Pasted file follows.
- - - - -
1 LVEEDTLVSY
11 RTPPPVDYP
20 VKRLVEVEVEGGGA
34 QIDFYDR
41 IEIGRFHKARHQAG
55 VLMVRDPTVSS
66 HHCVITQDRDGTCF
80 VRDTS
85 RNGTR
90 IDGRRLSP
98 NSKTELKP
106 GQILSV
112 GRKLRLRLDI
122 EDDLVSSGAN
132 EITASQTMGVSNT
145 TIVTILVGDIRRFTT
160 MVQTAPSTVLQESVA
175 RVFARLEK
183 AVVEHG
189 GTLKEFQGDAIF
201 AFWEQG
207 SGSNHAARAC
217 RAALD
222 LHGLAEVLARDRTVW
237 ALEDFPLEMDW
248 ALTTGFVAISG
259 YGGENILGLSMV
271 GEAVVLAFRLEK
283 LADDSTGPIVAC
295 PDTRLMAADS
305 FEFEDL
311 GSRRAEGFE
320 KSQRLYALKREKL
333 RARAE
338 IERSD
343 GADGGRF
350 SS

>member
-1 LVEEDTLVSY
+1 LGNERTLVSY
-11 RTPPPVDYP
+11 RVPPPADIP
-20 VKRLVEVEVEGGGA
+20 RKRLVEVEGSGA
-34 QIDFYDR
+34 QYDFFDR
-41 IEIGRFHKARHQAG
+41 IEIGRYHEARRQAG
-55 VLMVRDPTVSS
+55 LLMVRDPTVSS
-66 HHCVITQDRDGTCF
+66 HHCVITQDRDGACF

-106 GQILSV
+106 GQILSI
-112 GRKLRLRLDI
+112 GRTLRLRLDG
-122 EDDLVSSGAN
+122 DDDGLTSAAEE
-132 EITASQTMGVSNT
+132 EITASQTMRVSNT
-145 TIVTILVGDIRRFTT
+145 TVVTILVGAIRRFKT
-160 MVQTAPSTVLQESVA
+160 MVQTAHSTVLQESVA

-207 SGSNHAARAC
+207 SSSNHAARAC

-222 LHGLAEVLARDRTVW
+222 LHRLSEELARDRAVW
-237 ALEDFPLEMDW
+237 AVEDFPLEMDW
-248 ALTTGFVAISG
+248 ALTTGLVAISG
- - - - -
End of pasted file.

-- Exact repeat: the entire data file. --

1 LVEEDTLVSY
11 RTPPPVDYP
20 VKRLVEVEVEGGGA
34 QIDFYDR
41 IEIGRFHKARHQAG
55 VLMVRDPTVSS
66 HHCVITQDRDGTCF
80 VRDTS
85 RNGTR
90 IDGRRLSP
98 NSKTELKP
106 GQILSV
112 GRKLRLRLDI
122 EDDLVSSGAN
132 EITASQTMGVSNT
145 TIVTILVGDIRRFTT
160 MVQTAPSTVLQESVA
175 RVFARLEK
183 AVVEHG
189 GTLKEFQGDAIF
201 AFWEQG
207 SGSNHAARAC
217 RAALD
222 LHGLAEVLARDRTVW
237 ALEDFPLEMDW
248 ALTTGFVAISG
259 YGGENILGLSMV
271 GEAVVLAFRLEK
283 LADDSTGPIVAC
295 PDTRLMAADS
305 FEFEDL
311 GSRRAEGFE
320 KSQRLYALKREKL
333 RARAE
338 IERSD
343 GADGGRF
350 SS

>member
-1 LVEEDTLVSY
+1 LGNERTLVSY
-11 RTPPPVDYP
+11 RVPPPADIP
-20 VKRLVEVEVEGGGA
+20 RKRLVEVEGSGA
-34 QIDFYDR
+34 QYDFFDR
-41 IEIGRFHKARHQAG
+41 IEIGRYHEARRQAG
-55 VLMVRDPTVSS
+55 LLMVRDPTVSS
-66 HHCVITQDRDGTCF
+66 HHCVITQDRDGACF

-106 GQILSV
+106 GQILSI
-112 GRKLRLRLDI
+112 GRTLRLRLDG
-122 EDDLVSSGAN
+122 DDDGLTSAAEE
-132 EITASQTMGVSNT
+132 EITASQTMRVSNT
-145 TIVTILVGDIRRFTT
+145 TVVTILVGAIRRFKT
-160 MVQTAPSTVLQESVA
+160 MVQTAHSTVLQESVA

-207 SGSNHAARAC
+207 SSSNHAARAC

-222 LHGLAEVLARDRTVW
+222 LHRLSEELARDRAVW
-237 ALEDFPLEMDW
+237 AVEDFPLEMDW
-248 ALTTGFVAISG
+248 ALTTGLVAISG